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6th Telluride Literary Arts Festival Features Eclectic Events for Lovers of Books, Reading, and Poetry
May 17-19, 2019

Writers, readers, and poets will gather in Telluride on the weekend of May 17-19 for the 6th annual Telluride Literary Arts Festival, aka LitFest. Between kids making books from scratch, a cerebral burlesque created by four regional women poets, the festival will pool a stunning collection of narratives and words into the valley. “LitFest is an opportunity to get together and celebrate the joy of reading and the craft of writing. Reading’s not just an ole fashioned past-time, it’s as fresh as you want it to be, you’re the driver.” says Daiva Chesonis, Between the Covers Bookstore co-owner and one of the original conspirators behind the event. Quoting American writer George Saunders, Chesonis agrees there is “a common architecture between the writer and the reader” and a gathering like LitFest is simply the drafting table that inspires and creates.

Tellurideʼs LitFest is cobbled together by a coalition of regional writers and literature-loving organizations and businesses, supporting—and sustaining—the literary arts. Its organizing entities include the Ah Haa School for the Arts, Between the Covers Bookstore, Telluride Institute’s Talking Gourds Poetry Program, Telluride Arts, and the Wilkinson Public Library.

With an award-winning library, a thriving poetry scene that includes several resident Poet Laureates, an arts school that hosts writing workshops and a nationally recognized bookbinding academy—plus an indie bookshop that’s been serving the literary needs of the area since 1974—Telluride is a town that naturally embraces the literary arts.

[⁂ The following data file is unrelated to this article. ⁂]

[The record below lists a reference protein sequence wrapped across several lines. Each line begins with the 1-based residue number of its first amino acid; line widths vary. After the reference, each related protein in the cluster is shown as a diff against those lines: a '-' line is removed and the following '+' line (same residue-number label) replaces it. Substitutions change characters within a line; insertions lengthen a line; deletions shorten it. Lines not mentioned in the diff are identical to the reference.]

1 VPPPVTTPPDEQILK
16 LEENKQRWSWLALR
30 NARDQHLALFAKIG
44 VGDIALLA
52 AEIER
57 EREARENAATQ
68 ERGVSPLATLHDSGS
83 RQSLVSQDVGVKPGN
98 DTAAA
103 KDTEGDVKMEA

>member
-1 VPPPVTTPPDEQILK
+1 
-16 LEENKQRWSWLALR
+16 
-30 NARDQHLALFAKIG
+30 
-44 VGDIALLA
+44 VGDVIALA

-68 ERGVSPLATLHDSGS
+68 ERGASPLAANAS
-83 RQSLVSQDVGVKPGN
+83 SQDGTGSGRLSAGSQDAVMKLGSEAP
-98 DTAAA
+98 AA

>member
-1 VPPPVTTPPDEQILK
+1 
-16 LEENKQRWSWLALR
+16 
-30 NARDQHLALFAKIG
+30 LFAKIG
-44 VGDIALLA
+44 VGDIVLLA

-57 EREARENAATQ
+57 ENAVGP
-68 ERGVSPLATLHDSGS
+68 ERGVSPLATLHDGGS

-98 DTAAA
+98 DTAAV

All LitFest events are free with the exception of the infamous Literary Burlesque on Saturday, May 18, at the Black Box at the Michael D. Palm Theater, this year titled “Coming to Our Senses.” Tickets—available at Between the Covers Bookstore for $20—always sell out so don’t delay in securing your seats for this poetic trip through the senses, and not just the regular five. The ever-morphing troupe of regional women poets will, in their reveals, appeal to what makes us human, from the sensual to the nonsensical. New to the LitBurl stage will be Sound Therapist Steven Veillette, bringing vibrational frequencies of the gong. Also debuting in 2019 are members of the Telluride Dance Collective. In preparing a piece for the sense of touch, Burl Gurl poet Elissa Dickson is excited to share the storytelling stage with this group determined to “create a joyful, supportive community of dancers in Telluride by practicing and performing authentic, expressive movement.” A glimpse, a whiff, a tone, a taste, a caress … you’ll be touched.